Moshe says: ״גם בי התאנף ה׳ בגללכם לאמר גם אתה לא תבוא שם״ – “With me as well, Hashem became angry because of you, saying: You too shall not come there ” (1:37).


At first glance, we see something peculiar here. When Moshe references his own punishment, it sounds as though he is placing the onus upon the nation: “Hashem became angry because of you.”  This appears uncalled for – why would Moshe blame others for his own infraction? This kind of behavior does not seem congruous with what we would expect of a man of Moshe’s stature.


Surely, Moshe Rabbeinu did not rebuke the people this way with the intent of avoiding responsibility, or out of personal anger towards them. No – if he “blamed” them, it must have been because, as their leader, he had a message for them. What is the message he could convey by saying “...because of you”?


Furthermore, the commentators struggle to understand why Moshe puts the episode of the Mei Meriva within the context of the sin of the Spies. Seemingly they are two distinct and unrelated episodes – what is the connection between them?


The truth is that there is nothing in this world that is disconnected.  To understand this, we need to look no further than to the mathematical concept of “The Butterfly Effect.” This is the notion that small causes can have far-reaching effects. The Mathematician Edward Lorenz (the one who coined the phrase) explained it as follows: “The fluttering of a butterfly’s wing in Rio de Janeiro, amplified by atmospheric currents, could cause a tornado in Texas two weeks later.”


But this idea goes back even farther. The German philosopher Johann Gottlieb Fichte (1762-1814) wrote: “You could not remove a single grain of sand from its place without thereby…changing something throughout all parts of the immeasurable whole.” (The Vocation of Man - 1800)


All things are interconnected, and all things affect each other. If this is true in the physical realm, how much more so in the spiritual! All of our actions – our aveiros as well as our mitzvos – have an incredible impact on the world around us.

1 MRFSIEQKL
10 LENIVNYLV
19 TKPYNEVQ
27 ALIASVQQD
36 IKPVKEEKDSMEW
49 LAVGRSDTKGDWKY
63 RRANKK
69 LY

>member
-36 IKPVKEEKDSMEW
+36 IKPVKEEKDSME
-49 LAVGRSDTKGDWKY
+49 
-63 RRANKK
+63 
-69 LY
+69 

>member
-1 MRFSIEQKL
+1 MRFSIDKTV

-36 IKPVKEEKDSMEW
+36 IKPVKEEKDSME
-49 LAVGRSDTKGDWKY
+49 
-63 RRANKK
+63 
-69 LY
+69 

Rav Yisrael Salanter was said to have remarked that “if we strengthen our observance of Shabbat in Lithuania, it will prevent a fellow Jew from desecrating the Shabbat in Paris.”


Perhaps Moshe was trying to relay this message of spiritual connectivity to the nation. By mentioning his infraction in the context of the episode of the spies and saying that his mistake was due to them, Moshe was teaching that his actions and theirs are interlocked. The implication of this being that if one person (i.e. Moshe) sins, it stems from an “air” of sin in the world and among the nation.


It is important for the Jewish People to know that when they err, it is not limited to just them; rather it has an effect on the entire nation, even the greatest among them. It has an effect on the entire world. No action is in a vacuum, and when we realize how serious and important our actions are, we can take more responsibility for them.


But rather than focus on the negative, let us instead use this idea as source of strength for us this Tisha B'av. It should steer us away from the debilitating thought that our actions will accomplish very little, because we see from the parsha the exact opposite: our actions, no matter how big or how small, have a tremendous impact.


If each one of us takes upon ourselves to love another Jew just a little more, it will have extensive ripple-effects on the entire nation. If we each do just a little better in our daily routine, it can be the catalyst to overarching change in our world. A little bit goes a very long way.


If we personally cry out to Hashem to rebuild the Beit Hamikdash, with each person’s help, perhaps we will not have to see Tish’a B’av this year.

Shabbat Shalom